Tungsten inert gas (TIG) welding became an overnight success in the 1940s for joining
magnesium and aluminium. Using an inert gas shield instead of a slag to protect the weldpool,the process was a highly attractive replacement for gas and manual metal are welding. TIG has played a major role in the acceptance of aluminium for high quality welding and structural applications. The process may employ direct current with positive or negative electrode or alternating current. In general, ac is preferred for welding aluminum and magnesium. Direct current electrode negative is preferred for welding most other materials and for automatic welding of thick aluminum. Thin magnesium sometimes is welded with direct current electrode positive. When ac is used with argon shielding, an arc cleaning action is produced at the joint surfaces on aluminum and magnesium. This cleaning action removes oxides and is particularly beneficial in reducing weld porosity when welding aluminum. When using dc, helium may be used as the shielding gas to produce deeper penetration. However, stringent precleaning of aluminum and magnesium parts is required with helium shielding. Argon and helium mixtures for gas shielding can provide some of the benefits of both gases.
Regardless of polarity, a constant current (essentially vertical volt-ampere characteristic) welding power source is required. In addition, a high-frequency oscillator is generally incorporated in power sources designed for GTAW. High-frequency can be employed with dc to initiate the arc instead of touch starting to minimize tungsten electrode contamination. Normally, the high frequency is turned off automatically after arc ignition. The high frequency power is normally operated continuously with ac to maintain ionization of the arc path as the arc voltage passes through zero.
Some special power sources provide pulsating direct current with variable frequency. This provision permits better control of the molten weld pool when welding thin sections, as well as when welding in positions other than flat. Pulse repetition rates are adjustable as are the pulse profiles. Other pulse features are also controlled. Power supplies may include electronically controlled features such as "up slopes" and "down slopes", etc. The latter are necessary to eliminate craters and crater cracking at the beginning and ends of welds or to accommodate thickness changes, etc. For manual welding much of this power supply sophistication is not used, as the skilled welder modifies his technique as he observes variations in the weld pool during the progress of the weld.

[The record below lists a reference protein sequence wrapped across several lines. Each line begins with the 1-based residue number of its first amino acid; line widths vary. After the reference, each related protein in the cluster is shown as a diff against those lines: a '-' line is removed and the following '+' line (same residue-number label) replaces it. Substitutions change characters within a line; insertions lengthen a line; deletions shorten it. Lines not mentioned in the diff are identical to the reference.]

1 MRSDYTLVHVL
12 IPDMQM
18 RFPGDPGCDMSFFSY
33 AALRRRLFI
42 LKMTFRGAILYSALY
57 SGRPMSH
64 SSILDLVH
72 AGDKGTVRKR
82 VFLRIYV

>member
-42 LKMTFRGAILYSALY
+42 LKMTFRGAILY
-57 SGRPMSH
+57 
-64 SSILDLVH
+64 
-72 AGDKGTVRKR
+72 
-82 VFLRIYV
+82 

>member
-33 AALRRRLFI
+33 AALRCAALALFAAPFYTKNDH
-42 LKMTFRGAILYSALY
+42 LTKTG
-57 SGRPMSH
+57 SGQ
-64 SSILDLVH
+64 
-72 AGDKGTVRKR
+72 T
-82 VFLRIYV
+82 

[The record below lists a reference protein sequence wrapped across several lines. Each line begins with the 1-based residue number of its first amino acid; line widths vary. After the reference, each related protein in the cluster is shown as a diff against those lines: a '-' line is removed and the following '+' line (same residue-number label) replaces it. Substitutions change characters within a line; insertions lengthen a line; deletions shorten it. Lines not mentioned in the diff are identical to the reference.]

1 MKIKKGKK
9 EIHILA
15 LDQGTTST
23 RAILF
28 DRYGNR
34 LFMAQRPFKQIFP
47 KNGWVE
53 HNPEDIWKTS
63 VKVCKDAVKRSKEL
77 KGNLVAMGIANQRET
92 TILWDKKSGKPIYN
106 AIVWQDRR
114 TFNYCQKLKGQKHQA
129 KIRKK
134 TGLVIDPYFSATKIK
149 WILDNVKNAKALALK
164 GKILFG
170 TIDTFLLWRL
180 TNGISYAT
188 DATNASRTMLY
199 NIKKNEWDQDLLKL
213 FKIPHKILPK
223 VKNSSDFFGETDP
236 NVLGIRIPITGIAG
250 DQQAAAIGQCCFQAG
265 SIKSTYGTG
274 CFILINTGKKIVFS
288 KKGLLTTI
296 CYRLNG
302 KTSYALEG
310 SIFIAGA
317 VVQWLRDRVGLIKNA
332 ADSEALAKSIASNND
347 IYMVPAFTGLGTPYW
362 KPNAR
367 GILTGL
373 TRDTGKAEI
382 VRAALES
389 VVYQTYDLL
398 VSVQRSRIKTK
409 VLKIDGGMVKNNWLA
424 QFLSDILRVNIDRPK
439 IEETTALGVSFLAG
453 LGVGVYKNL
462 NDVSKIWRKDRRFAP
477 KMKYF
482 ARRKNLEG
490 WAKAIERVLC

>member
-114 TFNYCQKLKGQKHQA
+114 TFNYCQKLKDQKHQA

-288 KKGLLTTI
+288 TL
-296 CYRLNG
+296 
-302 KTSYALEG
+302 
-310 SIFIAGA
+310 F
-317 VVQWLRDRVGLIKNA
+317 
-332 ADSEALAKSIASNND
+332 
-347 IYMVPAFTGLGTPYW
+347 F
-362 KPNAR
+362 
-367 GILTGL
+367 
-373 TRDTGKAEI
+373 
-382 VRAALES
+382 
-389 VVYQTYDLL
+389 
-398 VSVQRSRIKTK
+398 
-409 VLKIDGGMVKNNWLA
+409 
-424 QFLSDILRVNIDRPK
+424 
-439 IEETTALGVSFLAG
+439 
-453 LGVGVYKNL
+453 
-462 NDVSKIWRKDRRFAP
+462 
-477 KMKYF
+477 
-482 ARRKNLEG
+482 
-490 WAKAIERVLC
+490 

Melting followed by fusion of the weld joint results from the flow of electrons, (the arc current) and the very high temperature of the arc plasma through which the current passes and which provides the conductance path. The arc comprises both the current and plasma, along with some generated metallic vapors, etc. Plasma temperature at the electrode can be tens of thousands of degrees Fahrenheit depending on amperage. Within the arc region it can be ten to twenty thousand degrees Fahrenheit. Considerable heat is lost by radiation and in this regard arc efficiency drops.Depending on circuit polarity, the arc may emanate from the tungsten electrode or from the workpiece. Most often direct current is used but alternating current is advantageous for welding materials which form refractory oxides, for example aluminum. Due to the complex physics of the arc, involving electron collisions, pressures, temperature gradients, etc. the arc forms what is sometimes referred to as an "umbrella" shape. Because of this, arc length must be very short if narrow welds are to be achieved. Welder skill is therefore challenged to avoid tungsten inclusions in the weld pool and electrode contamination. Since the arc and plasma is not focusable the concentration of energy in the arc cannot equal with that developed in the electron and laser beam processes and therefore, GTAW welds due to the lower rate of energy input are usually wider and have wider heat affected zones. As a result GTAW welds are more prone to distortion, wider heat affected zones and stresses.